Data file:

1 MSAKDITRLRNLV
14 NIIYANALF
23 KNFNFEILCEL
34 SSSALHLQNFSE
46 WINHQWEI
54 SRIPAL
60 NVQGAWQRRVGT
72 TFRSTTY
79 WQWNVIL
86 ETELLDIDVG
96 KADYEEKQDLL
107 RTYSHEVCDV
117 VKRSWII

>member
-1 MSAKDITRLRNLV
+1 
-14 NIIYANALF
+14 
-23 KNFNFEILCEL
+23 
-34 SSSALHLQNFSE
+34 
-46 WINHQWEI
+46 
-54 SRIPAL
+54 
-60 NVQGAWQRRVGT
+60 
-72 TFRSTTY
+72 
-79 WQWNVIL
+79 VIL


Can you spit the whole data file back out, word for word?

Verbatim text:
1 MSAKDITRLRNLV
14 NIIYANALF
23 KNFNFEILCEL
34 SSSALHLQNFSE
46 WINHQWEI
54 SRIPAL
60 NVQGAWQRRVGT
72 TFRSTTY
79 WQWNVIL
86 ETELLDIDVG
96 KADYEEKQDLL
107 RTYSHEVCDV
117 VKRSWII

>member
-1 MSAKDITRLRNLV
+1 
-14 NIIYANALF
+14 
-23 KNFNFEILCEL
+23 
-34 SSSALHLQNFSE
+34 
-46 WINHQWEI
+46 
-54 SRIPAL
+54 
-60 NVQGAWQRRVGT
+60 
-72 TFRSTTY
+72 
-79 WQWNVIL
+79 VIL